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ItsStudyTime!

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ItsStudyTime! last won the day on June 29

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About ItsStudyTime!

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    Project Engineer

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    Electrical
  • License
    PE
  • Calculator
    Casio
  • Discipline
    Electrical

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    https://spreadsheetdirtbags.com/howtopassthepeexam/

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  1. Congrats on the FE pass! As LyceeFruit mentioned, there are numerous threads on this. Two you didn't mention in your post are Engineering Pro Guides and Zach Stone's course. These are both good providers who are active online and continuously improving their products. Have a read through this website (an alternate, no-review-course approach) and decide if doing a course is right for you. Everyone is different. For some, a review course is very useful and is the the right thing. For others, it can be the wrong study approach as it can potentially 'teach you lots of stuff' but not help you learn how to pass the exam. This is different for everyone. Good luck!
  2. Yay!!! I remember having a few of these 'click' moments. THE BEST! These were really great for my mental health in the last few weeks before the exam. There were just more and more 'oh THATS WHAT THAT MEANS' moments. SO good. I'm so happy for you! I'm sure there is more to come!
  3. Interesting. I went and looked at the TOC to see what you were talking about and noticed a spelling mistake (face palm). Whatever! I was tired! Anyway, I think that must have come from the PPi book section on DC? I generally lumped everything 'DC' under that section, and I recall reviewing thevenin/norton because it was in someone's sequence of review items. I don't see it directly listed in the NCEES breakdown from my year, nor do I see it in Eng Pro Guides book, so I doubt it is super relevant. I also learned that in college and then never touched it again....ha!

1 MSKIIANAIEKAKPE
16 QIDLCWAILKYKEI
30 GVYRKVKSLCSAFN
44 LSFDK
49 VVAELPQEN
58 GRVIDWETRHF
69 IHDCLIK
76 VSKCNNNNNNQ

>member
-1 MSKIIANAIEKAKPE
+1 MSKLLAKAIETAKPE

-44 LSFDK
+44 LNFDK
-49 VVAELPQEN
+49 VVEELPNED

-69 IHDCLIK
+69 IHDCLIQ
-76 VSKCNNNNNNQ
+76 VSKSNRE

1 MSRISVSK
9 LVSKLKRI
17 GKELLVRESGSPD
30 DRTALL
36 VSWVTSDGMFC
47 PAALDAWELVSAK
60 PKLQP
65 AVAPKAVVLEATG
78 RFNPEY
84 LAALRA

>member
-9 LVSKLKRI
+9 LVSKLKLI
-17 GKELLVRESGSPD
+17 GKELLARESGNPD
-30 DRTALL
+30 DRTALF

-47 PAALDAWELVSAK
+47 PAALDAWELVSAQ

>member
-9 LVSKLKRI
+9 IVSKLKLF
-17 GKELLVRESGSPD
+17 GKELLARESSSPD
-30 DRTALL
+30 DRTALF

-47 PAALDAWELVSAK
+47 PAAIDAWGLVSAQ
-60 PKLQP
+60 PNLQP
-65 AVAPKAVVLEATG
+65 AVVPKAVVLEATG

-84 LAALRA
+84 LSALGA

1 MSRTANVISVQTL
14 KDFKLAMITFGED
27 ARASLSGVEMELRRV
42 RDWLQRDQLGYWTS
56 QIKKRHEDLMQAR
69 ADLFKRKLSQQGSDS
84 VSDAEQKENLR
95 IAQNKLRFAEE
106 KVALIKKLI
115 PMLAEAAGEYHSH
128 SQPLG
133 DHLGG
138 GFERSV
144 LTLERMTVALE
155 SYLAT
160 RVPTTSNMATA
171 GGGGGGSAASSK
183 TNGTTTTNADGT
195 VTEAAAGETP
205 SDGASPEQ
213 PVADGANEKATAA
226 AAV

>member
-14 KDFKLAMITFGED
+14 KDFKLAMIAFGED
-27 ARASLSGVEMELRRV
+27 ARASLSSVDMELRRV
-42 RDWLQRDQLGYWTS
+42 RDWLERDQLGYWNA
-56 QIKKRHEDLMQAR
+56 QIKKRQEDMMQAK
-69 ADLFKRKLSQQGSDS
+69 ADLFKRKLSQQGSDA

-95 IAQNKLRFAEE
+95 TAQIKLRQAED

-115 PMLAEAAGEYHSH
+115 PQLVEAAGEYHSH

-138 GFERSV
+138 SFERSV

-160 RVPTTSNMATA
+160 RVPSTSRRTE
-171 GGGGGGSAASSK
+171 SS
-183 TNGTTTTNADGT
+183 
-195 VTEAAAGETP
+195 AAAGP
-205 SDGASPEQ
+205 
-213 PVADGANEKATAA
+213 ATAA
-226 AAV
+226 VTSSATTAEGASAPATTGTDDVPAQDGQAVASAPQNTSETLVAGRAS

4. This is exactly what i did when that happened! Should have mentioned that. It was only a handful of problems that I 'copied'. 😃
  5. I uploaded my TOC on this website (Under Step 2). It was for the Oct 2017 exam, so it'll need tweaking. I did spend a lot of time on it though, starting from the exam topics breakdown provided and then tweaking/moving/revising/changing as I figured out what 'went together' and what didn't. It worked really well for me in the end 😃 I mention this in the writeup, but I also added little 'notes' to the top right corner of each page to help me quickly find stuff within the sections. Something like 'motors; DC; theory' for a problem that was about DC motors, and was a theory based problem (vs. math/number based). I was able to navigate my binder really quickly because of this. Good luck!
  6. I sorted every problem I did into 'sections' of a table of contents I created. The TOC grew, changed and morphed as I studied and realized what 'went together' and what didn't. (Power PE). I uploaded it on this website (PDF) so others could use it as a reference point rather than having to come up with their own from scratch. It needs to be revised/tweaked obviously as the exam topics change slightly each iteration. I found that with my TOC and disciplined sorting of problems, I was able to keep track and use the crap out of my practice problem solutions during the exam. A highly recommend this method.
  7. Howdy and good luck! I was where you are a couple years back. The last month. Such a roller coaster of confidence, doubt, questions, concerns, triumph, and bad days. I wrote up my experience/method here. You may find it useful to read through if you are trying to gather/structure your prep materials/resources. I think it was right around this time that I was google, searching, and trying to close gaps in my knowledge. I found some additional materials and this point and really used my last few weeks successfully. Best of luck!
  8. I'll second Engineering Pro Guides! There are 2 exams and also the 'technical study guide' has practice problems in each section.
  9. When I hit roadblocks with certain question types, especially late in the game, that is when I went to youtube. Inevitably I would find someone who explained something in a different way or said the key thing I had been missing.